Alex stumbled backwards into Snipe. A flash, as bright as the sun appearing from an eclipse, struck them. The intensity blinding with a sharpness otherwise only felt from a physical impact.

“Chip,” Alex called, “where are you.”

Footprints, impossible to duplicate in such numbers vanished as if the obstruction was placed on top, moments before their arrival.

Rubbing his eyes, Snipe watched as Alex walked into the crystal. Snipe ran to it, stopping short of making contact, he peered at the razor sharp cut glass with jagged edges and rubbed his eyes once more. Fearing he was hallucinating he turned away. A warm, welcoming glow cloaked his body; completeness washed over him. He turned to face it. Serrated edges softened to jelly. He reached out with one figure, compelled to touch the thing that made him feel so complete. His finger slid in, then his hand. He yanked at his arm. A hand, soft feminine skin, smaller than his own, stroked and squeezed his, enticing him to be with the girl to whom it belonged. He whispered, Lexi, as the jellified substance, enveloped his entire body.

Having resisted the transition between worlds, Snipe collapsed on entry. He breathed in a sweet smell. The smell a child would experience or one imagined by an adult reminiscing. A warm, soothing breeze washed a sense of blissful oneness over him. He couldn’t feel his body. Did he need one?

I’ve died—yes that’s it. I’ve died, and this is what it’s like being dead… Not so bad. At least it’s not final.  

As his mind wandered, so did his senses. A sweet scent, the warm blanket soft breeze, the sound of motor vehicles and people chatter, the taste of soft, delicate lips against his own.

Snipes' eyes sprang open, he felt the embrace of true love, and they kissed and spoke without either one hearing the other. Two lost souls entwined as one, each completing the picture of a jigsaw that had been missing two different, yet essential pieces.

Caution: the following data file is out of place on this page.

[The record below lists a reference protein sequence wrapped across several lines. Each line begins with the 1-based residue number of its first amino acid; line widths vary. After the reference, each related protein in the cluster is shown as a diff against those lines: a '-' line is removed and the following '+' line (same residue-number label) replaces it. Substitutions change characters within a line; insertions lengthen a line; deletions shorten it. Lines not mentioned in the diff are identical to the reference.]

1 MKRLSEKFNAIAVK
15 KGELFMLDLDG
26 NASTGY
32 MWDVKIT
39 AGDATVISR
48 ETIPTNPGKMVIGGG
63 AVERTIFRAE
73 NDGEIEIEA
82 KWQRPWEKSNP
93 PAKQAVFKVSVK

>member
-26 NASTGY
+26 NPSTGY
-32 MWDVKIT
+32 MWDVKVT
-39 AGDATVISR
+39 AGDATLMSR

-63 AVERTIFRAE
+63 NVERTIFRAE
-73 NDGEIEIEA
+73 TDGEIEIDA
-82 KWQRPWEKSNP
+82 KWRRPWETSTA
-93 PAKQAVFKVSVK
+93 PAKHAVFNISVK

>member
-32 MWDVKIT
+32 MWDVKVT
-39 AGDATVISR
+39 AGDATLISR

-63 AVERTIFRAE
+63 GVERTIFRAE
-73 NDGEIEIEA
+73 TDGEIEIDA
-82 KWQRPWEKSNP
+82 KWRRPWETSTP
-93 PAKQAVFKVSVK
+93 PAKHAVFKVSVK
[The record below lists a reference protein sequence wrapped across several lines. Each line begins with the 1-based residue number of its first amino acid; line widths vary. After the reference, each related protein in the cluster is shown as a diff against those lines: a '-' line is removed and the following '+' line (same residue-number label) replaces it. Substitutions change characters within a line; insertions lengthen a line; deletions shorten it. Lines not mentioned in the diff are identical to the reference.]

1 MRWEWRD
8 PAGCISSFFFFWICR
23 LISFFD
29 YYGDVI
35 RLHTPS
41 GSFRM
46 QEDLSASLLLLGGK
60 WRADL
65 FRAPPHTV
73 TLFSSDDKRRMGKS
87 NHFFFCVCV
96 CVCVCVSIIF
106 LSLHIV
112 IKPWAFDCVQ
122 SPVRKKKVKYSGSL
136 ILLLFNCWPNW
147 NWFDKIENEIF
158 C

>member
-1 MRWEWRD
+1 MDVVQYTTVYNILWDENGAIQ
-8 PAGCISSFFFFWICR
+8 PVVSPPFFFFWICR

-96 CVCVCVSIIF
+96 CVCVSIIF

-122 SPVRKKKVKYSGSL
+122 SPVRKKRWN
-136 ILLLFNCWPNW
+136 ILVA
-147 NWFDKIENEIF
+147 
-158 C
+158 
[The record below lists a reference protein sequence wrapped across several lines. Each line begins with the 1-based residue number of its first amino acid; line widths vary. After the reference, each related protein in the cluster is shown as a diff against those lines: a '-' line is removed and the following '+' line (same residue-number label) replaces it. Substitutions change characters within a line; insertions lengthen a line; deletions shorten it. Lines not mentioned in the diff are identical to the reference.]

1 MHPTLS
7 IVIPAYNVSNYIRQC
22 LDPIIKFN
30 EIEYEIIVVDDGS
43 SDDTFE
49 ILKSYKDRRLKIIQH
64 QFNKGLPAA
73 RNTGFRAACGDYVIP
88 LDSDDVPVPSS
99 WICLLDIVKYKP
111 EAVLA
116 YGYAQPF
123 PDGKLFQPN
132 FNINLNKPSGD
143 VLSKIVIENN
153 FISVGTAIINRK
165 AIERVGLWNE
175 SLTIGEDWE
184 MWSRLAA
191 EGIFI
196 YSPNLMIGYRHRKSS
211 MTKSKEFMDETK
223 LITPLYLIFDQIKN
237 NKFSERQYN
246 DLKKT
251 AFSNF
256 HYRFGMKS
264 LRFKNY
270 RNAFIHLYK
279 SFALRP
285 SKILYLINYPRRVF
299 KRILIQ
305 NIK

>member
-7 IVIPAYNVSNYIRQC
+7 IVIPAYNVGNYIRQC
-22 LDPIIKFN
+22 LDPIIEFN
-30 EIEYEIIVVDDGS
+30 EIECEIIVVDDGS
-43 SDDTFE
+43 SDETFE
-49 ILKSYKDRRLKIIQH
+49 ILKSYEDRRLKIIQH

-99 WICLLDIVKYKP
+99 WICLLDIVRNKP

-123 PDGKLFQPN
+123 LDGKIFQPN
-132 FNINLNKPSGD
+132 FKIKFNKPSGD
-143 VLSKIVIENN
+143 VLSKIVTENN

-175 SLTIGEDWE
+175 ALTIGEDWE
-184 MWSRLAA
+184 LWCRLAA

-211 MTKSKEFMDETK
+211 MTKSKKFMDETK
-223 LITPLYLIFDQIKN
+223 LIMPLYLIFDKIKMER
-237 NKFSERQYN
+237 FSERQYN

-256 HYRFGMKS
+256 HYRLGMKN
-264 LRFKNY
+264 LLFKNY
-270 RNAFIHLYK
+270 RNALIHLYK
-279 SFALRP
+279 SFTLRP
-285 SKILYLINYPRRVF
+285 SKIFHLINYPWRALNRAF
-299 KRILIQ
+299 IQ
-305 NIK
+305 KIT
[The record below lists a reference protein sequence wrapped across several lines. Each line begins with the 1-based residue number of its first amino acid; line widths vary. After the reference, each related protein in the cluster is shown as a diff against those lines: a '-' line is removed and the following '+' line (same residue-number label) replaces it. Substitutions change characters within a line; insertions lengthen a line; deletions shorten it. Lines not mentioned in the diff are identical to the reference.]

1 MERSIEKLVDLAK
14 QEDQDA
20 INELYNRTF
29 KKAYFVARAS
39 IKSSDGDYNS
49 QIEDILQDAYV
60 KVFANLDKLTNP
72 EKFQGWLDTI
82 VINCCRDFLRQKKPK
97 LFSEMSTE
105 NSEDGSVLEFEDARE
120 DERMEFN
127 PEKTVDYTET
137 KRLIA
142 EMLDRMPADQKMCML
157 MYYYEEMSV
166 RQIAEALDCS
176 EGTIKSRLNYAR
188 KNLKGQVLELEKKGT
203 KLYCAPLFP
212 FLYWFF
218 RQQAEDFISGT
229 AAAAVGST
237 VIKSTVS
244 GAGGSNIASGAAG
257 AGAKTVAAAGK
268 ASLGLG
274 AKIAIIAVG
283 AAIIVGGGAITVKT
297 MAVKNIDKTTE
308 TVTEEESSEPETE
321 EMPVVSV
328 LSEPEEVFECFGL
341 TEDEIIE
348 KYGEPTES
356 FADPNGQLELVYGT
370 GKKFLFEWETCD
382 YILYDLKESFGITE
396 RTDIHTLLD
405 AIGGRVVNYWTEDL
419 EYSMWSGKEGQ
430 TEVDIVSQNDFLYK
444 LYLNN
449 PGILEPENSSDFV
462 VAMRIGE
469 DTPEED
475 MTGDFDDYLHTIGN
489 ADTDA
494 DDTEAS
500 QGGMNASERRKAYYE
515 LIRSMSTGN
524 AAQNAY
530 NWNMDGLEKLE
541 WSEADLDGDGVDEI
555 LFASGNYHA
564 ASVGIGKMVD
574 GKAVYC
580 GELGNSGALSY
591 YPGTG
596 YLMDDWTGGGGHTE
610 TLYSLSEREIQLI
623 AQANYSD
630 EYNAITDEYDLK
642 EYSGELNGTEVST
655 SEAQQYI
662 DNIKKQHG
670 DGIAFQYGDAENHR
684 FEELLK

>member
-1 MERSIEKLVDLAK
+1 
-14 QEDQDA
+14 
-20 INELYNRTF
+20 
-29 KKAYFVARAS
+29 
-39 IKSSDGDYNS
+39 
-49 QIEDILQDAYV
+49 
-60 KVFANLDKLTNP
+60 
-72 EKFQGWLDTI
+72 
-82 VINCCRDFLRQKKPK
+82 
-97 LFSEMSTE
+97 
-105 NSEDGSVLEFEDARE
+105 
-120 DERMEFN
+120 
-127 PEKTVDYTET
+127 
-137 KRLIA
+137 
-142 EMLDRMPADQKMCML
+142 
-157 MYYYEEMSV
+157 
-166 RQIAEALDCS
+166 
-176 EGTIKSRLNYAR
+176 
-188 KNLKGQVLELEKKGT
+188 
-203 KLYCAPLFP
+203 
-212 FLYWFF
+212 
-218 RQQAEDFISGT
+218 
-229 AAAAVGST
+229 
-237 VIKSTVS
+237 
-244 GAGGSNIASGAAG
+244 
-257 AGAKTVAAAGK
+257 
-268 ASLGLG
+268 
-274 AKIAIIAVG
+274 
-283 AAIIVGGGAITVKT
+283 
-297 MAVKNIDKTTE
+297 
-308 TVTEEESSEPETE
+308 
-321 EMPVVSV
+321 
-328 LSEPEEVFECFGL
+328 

“Snipe, baby… listen to me—take your time, it’ll take a few minutes to adjust,” Lexi said before looking up to Alex.

He was at a park; Snipe rubbed a leaf between his fingers. The tree was the same as any other tree but seemed more alive, vivid in appearance. He looked around and down at the grass. That too looked greener and more vibrant than he remembered grass ever being.

Lexi grabbed his waist, “Ha,”

“Is it me or does everything look the same but somehow more alive?” he said returning to the leaf.

She moved in closer and said, “It’s like seeing in HD babes look closer and you’ll notice even more.”

He did and saw water passing through its veins, “Wow it’s like I’ve got x-ray vision,” he smelt it. An explosion of fragrances blasted his senses. Not one but many undefinable smells climbed his nasal passage.

“All you have to do is think about someone and as a dog sniff the air and hay-presto you will know if they’ve had a shower that morning,” she said.

Snipe had to admit; sensitivity had increased. He felt attuned with this new environment and at peace. Not to the level of the others but less guarded, more relaxed.

“You were only hours ahead of me,” Snipe said stroking her hair, “You have new clothes, you’re clean and, well different, more relaxed.”

Laying hand in hand in the shade of the Downy Birch, the grass had a pleasant warmth about it only he couldn’t place the sun. The sky was blue and dotted with wispy white clouds like any summers day back home yet quieter; he could hear the click of the ball as it fell into a wooden cup held arm’s length by a child.

“Lexi, look up, tell me what’s missing?”

She did, “The sun, I know, I was going to make that my question for tomorrow. The whole sky brightens, then darkens in the evening. Must be up there somewhere.”

“No something else… birds? There are no birds,” he said turning his head on the grass. Their eyes met, “what’s wrong Lexi?”

“We can only ask one question; I was going to ask where the sun was tomorrow at the meeting.” She said, kissing him”

“Ask who Lex?”

“Our section keeper, a humanoid, I think.”

Tilting his head, “Section?”

“Species are separated on arrival; this is our section.”

“Like a zoo,” Snipe said, looking back toward the giant glowing crystal.

“Better than earth,” Lexi said, “We have all we need here, the gateway is about to close, thank god you made it through.”

“A caged rodent has food, water and playthings Lexi.”

Closing one eye, he kissed her as the crystal flickered dimly.

He pulled away and walked towards a haze of purple. Alex and chip stood watching the fading object.  

“Snipe where are you going,” Alex approached, “Lexi’s coming.”

The crystal vaporised with Snipe inside.  

© Copyright 2019 S P Rowell. All rights reserved.